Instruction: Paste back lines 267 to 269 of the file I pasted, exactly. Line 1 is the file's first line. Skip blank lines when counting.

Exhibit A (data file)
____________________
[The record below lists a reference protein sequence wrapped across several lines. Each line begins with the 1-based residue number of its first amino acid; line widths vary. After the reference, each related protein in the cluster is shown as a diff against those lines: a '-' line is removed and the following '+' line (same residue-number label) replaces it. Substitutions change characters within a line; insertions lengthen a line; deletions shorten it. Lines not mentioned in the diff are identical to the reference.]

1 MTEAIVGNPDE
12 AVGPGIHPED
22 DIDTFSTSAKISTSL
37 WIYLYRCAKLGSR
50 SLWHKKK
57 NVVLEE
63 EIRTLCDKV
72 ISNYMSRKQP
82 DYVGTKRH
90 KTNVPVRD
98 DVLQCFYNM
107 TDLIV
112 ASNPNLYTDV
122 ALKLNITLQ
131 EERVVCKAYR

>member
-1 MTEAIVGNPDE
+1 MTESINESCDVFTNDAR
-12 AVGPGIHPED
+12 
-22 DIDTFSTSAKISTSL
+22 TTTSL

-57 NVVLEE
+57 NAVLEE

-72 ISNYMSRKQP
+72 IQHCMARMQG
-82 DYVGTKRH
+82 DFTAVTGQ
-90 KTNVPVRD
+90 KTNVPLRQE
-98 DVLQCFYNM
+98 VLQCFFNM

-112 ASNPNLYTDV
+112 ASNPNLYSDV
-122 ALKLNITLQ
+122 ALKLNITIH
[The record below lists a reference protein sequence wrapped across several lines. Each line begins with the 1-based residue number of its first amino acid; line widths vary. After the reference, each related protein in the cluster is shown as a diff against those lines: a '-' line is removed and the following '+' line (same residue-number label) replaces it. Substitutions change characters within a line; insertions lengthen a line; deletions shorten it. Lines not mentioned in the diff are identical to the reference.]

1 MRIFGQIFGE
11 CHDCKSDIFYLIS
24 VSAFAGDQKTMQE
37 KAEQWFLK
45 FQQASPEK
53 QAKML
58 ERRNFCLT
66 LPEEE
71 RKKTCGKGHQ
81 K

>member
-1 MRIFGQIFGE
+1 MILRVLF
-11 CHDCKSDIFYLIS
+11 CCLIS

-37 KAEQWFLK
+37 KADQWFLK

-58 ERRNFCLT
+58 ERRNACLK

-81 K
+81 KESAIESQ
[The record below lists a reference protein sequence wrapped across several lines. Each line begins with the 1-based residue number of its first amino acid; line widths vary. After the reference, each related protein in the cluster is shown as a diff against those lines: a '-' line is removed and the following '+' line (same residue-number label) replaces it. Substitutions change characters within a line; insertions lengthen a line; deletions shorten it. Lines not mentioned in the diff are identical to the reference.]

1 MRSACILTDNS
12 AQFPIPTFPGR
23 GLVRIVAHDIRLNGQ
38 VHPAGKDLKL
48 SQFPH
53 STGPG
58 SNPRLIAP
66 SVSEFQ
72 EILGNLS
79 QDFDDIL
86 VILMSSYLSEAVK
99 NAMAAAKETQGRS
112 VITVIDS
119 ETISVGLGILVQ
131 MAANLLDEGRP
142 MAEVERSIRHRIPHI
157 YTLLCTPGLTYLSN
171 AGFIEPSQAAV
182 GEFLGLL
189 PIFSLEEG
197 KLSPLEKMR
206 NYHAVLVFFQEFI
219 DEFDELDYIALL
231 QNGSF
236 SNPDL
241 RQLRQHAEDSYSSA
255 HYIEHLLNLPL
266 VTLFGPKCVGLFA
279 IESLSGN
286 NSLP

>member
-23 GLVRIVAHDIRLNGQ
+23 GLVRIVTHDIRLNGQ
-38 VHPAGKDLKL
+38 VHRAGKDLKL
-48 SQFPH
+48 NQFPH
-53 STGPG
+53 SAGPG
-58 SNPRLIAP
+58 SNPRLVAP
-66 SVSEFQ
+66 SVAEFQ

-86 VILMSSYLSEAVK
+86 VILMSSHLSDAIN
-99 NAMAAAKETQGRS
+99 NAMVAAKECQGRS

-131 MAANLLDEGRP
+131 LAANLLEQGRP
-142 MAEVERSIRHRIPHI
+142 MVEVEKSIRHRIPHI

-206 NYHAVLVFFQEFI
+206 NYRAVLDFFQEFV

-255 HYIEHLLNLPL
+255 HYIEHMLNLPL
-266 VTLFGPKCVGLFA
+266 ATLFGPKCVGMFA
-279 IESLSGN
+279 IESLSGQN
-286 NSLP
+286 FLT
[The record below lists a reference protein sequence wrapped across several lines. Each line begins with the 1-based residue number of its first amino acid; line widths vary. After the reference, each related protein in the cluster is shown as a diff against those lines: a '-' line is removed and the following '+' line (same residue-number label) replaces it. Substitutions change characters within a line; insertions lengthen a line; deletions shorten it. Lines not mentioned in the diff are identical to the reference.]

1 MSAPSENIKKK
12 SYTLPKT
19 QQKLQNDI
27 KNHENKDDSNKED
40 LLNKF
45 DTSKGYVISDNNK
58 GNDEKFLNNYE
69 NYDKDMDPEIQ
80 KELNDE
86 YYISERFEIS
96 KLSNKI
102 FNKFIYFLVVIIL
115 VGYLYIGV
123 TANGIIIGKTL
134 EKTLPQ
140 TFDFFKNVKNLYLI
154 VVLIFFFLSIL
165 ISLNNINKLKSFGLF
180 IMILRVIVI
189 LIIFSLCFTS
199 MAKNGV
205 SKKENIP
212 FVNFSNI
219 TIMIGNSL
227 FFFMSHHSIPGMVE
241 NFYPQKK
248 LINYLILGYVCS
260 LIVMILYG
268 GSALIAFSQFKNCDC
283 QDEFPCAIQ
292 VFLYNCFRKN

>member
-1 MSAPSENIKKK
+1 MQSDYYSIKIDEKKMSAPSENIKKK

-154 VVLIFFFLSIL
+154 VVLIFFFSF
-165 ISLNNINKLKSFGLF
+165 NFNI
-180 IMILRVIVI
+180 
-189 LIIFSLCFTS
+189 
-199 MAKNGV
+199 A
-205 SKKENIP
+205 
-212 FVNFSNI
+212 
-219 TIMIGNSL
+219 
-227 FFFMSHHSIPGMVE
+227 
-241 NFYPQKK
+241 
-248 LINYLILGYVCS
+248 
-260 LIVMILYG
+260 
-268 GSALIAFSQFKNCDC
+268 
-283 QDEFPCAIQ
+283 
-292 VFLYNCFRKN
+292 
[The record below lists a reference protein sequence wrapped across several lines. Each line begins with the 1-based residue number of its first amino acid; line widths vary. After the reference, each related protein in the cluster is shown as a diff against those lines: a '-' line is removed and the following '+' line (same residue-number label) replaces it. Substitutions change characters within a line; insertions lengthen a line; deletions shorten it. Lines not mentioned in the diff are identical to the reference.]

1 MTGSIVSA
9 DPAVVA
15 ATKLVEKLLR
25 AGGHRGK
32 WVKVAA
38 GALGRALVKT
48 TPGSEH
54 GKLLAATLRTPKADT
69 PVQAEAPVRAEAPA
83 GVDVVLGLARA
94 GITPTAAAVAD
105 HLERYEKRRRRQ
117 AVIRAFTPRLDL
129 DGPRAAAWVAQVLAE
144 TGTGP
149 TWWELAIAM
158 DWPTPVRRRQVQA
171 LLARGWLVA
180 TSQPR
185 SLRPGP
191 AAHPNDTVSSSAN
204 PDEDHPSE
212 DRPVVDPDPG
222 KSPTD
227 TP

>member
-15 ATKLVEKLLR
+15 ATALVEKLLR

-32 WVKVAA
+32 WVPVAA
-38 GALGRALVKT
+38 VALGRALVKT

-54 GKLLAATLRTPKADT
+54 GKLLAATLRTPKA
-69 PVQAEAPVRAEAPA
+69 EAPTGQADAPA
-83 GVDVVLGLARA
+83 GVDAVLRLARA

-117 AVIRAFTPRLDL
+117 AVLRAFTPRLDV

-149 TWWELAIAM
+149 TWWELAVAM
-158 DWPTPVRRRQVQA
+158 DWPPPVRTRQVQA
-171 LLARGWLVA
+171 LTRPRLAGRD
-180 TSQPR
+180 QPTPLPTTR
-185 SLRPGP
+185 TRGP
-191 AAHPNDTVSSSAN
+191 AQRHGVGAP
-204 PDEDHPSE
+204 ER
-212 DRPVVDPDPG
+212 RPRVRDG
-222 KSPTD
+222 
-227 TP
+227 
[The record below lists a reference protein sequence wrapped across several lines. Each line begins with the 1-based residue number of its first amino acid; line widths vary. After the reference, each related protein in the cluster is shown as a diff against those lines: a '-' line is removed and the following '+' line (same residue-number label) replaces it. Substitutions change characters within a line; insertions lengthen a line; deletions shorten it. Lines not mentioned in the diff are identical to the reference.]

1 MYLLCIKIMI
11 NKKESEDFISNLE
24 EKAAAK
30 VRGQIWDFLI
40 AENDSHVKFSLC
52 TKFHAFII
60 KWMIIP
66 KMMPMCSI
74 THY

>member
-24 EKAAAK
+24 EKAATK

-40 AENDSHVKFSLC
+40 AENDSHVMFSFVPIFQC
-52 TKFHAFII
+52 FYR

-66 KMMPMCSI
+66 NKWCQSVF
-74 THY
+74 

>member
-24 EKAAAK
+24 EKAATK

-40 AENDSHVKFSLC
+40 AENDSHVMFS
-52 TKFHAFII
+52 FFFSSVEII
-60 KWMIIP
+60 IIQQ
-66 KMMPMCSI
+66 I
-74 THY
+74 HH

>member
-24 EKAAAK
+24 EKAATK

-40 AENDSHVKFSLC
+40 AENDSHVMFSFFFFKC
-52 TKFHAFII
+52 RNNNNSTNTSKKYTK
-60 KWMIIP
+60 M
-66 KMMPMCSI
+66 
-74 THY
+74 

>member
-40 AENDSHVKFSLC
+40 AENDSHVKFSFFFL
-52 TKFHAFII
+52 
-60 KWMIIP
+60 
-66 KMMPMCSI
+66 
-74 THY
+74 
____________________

-74 THY
+74 

>member